Orbit Books, 2019, 534 pages
Thirteen hundred gates have opened to solar systems around the galaxy. But as humanity builds its interstellar empire in the alien ruins, the mysteries and threats grow deeper.
In the dead systems where gates lead to stranger things than alien planets, Elvi Okoye begins a desperate search to discover the nature of a genocide that happened before the first human beings existed and to find weapons to fight a war against forces at the edge of the imaginable. But the price of that knowledge may be higher than she can pay.
At the heart of the empire, Teresa Duarte prepares to take on the burden of her father's godlike ambition. The sociopathic scientist Paolo Cortázar and the Mephistophelian prisoner James Holden are only two of the dangers in a palace thick with intrigue, but Teresa has a mind of her own and secrets even her father, the emperor, doesn't guess.
And throughout the wide human empire, the scattered crew of the Rocinante fights a brave rear-guard action against Duarte's authoritarian regime.
Memory of the old order falls away, and a future under Laconia's eternal rule - and with it, a battle that humanity can only lose - seems more and more certain. Because against the terrors that lie between worlds, courage and ambition will not be enough....
I like the Expanse series, a lot. (Still haven't seen the TV show.) James S.A. Corey follows the George R.R. Martin school of writing, and it shows — every book is long, each one adds something big to the universe, advancing major plot arcs incrementally forward, and yet you get to the end of each volume and feel like you are still no closer to the real ending than before.
Which may be true when you're writing a series that isn't meant to end. Many series are like that: Jim Butcher can pump out Harry Dresden novels as long as fans like reading about Harry's latest adventures. There may be a metaplot, but that doesn't mean there has to be an ending.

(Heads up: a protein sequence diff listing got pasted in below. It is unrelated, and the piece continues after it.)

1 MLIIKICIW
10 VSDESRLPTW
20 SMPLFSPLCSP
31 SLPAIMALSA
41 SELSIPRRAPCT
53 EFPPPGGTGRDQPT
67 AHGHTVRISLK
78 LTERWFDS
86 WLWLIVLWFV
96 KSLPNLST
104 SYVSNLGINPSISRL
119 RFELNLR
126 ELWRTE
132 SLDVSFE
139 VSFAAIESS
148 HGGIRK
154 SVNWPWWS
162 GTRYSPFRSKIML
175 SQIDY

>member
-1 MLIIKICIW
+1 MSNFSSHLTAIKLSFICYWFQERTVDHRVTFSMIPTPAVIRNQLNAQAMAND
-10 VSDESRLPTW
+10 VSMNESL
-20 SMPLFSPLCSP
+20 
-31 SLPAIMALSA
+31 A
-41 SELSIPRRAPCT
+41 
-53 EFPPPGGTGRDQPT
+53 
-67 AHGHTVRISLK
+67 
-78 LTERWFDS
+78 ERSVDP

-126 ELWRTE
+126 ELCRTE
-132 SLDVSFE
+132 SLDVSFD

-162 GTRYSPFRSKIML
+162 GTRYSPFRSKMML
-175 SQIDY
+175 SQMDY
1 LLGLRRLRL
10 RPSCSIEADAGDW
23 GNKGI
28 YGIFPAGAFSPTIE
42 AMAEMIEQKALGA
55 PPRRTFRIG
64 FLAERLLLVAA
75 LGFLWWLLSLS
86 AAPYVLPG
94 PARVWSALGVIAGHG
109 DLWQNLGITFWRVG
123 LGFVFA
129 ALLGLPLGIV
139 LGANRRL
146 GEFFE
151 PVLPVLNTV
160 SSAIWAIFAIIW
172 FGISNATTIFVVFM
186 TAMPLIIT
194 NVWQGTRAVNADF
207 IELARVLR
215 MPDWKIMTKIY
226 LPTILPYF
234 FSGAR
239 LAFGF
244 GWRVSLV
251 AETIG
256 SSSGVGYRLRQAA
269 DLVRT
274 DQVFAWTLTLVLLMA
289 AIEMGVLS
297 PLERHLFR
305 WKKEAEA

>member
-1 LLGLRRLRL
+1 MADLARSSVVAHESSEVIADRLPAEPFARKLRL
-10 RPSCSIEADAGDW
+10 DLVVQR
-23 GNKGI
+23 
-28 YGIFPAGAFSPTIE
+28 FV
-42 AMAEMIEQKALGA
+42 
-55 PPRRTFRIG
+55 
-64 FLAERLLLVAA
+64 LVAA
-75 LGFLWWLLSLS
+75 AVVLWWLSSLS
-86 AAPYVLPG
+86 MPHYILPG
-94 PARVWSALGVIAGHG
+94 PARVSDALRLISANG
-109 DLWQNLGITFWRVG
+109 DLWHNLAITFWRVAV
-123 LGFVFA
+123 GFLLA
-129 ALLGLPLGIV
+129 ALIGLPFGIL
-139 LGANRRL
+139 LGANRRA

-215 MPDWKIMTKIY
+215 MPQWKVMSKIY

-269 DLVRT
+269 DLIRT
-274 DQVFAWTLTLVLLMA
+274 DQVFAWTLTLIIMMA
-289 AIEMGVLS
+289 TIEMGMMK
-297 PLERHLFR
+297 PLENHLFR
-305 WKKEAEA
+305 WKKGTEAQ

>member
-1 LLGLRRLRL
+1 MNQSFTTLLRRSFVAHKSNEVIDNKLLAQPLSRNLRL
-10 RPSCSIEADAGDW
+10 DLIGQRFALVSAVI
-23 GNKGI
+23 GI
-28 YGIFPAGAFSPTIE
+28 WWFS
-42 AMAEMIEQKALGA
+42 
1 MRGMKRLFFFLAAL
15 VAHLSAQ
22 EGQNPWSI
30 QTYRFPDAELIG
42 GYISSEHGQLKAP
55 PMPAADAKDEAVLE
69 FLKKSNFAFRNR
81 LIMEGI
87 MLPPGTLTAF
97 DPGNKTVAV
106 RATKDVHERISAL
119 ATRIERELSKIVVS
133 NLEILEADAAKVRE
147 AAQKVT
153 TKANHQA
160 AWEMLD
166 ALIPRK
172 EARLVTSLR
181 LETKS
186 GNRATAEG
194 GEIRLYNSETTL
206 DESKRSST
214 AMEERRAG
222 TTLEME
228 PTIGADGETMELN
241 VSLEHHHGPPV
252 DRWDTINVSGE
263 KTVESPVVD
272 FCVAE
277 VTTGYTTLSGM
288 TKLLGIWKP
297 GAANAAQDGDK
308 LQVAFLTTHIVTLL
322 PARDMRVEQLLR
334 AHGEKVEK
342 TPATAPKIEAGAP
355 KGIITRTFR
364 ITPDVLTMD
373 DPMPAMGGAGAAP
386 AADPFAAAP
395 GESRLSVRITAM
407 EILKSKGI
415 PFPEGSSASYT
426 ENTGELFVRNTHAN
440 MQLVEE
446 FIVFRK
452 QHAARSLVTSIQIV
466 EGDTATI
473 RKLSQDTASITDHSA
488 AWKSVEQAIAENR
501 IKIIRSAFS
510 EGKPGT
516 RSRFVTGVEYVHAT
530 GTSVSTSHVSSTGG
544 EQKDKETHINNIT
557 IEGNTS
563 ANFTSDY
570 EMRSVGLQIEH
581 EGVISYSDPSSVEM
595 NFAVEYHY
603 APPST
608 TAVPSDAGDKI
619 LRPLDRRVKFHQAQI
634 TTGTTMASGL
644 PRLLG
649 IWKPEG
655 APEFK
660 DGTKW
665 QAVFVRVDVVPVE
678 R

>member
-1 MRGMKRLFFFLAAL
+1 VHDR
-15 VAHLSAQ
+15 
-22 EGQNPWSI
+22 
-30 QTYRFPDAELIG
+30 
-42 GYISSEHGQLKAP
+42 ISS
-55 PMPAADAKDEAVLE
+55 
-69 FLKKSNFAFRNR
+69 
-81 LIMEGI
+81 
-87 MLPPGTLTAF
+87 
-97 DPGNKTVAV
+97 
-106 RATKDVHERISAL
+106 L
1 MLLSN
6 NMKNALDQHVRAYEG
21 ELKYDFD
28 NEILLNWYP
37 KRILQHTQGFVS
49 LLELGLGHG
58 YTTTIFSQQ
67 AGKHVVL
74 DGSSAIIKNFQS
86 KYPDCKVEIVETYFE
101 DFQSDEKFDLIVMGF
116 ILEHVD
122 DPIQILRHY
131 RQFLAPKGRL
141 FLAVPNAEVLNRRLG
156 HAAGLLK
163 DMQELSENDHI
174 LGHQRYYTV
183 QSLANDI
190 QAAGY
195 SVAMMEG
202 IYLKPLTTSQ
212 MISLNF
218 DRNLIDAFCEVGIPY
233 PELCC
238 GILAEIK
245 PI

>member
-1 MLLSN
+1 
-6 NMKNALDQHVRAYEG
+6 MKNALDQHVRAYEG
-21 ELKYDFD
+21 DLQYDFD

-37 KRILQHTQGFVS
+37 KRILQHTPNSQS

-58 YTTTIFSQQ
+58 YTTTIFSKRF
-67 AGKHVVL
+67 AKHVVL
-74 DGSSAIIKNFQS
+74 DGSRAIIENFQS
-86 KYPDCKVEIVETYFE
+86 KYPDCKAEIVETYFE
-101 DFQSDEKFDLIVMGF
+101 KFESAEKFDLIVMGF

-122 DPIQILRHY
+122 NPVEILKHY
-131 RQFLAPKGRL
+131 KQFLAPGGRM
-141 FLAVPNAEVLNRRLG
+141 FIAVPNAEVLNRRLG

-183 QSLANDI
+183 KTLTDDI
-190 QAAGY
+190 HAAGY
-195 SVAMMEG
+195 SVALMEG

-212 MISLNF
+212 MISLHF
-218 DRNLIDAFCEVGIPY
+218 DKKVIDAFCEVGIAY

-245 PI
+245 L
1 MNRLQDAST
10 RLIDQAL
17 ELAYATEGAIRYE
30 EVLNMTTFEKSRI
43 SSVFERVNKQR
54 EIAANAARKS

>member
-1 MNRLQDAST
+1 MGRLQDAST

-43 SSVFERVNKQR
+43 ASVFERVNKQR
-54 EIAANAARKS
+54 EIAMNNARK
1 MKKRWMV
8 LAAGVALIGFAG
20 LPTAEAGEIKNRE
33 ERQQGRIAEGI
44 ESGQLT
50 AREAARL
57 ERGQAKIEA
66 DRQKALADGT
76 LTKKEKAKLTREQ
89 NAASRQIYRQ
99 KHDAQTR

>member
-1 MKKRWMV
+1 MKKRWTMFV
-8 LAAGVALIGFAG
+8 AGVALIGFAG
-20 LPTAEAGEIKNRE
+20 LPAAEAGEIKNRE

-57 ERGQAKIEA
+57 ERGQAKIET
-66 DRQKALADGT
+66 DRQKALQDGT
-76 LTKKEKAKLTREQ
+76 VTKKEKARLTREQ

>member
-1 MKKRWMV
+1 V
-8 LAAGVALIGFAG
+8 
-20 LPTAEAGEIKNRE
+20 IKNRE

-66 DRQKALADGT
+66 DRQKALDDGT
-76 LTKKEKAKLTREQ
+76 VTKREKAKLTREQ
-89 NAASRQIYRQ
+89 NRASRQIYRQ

However, I feel like the Expanse series should have an ending. I'm just not sure if the authors agree with me.
In this eighth volume, humanity has now spread to the stars thanks to the ancient alien ring gates, and is colonizing worlds by the hundred. But the Laconian Empire, thanks to discovering some particularly juicy alien artifacts, has become an almost unbeatable military power, thus making them the Big Bads of the last two books.
In Tiamat's Wrath, all our old friends are still knocking around, trying to figure out how to beat this unbeatable enemy. James Holden is now a prisoner on the Laconian homeworld. Naomi Nagata is leading the resistance. Amos Burton has gone dark. Alex Kamal is still a smart-ass pilot. Bobby Draper is still a badass space marine. And the protomolecule, which started everything off way back in Leviathan Wakes, is still wreaking havoc, but now in a quiet way, and mostly thanks to idiots who keep poking it and its creators.
While most of the book is about the struggle against domination by the Laconian Empire, lurking in the background is always the threat of the ancient aliens who destroyed the creators of the ring gates, an alien civilization that was itself centuries ahead of humanity. The Laconians, following the basic Evil Empire playbook, have decided that the best way to make incomprehensible alien technology behave is to play tit-for-tat using game theory. This works about as well as you might expect, and like previous books, Tiamat's Wrath ends with the unresolved but implied threat of an existential threat growing ever closer.
So, will it ever arrive? Will we ever see the aliens who've been lurking like ghosts in the metaplot, and will humanity face them down? Or will the next three books continue to be about evolving politics in human space, the Laconian Empire perhaps being replaced by some other hegemonic power our heroes have to overthrow, while the alien threat remains a distant, implied one making ominous noises now and then just to remind us that everyone should be scared?
Still a highly enjoyable series, so I guess I can't blame the authors for milking it.
Also by James S.A. Corey: My reviews of Leviathan Wakes, Caliban's War, Abaddon's Gate, Cibola Burn, Nemesis Games, Babylon's Ashes, Persepolis Rising.
My complete list of book reviews.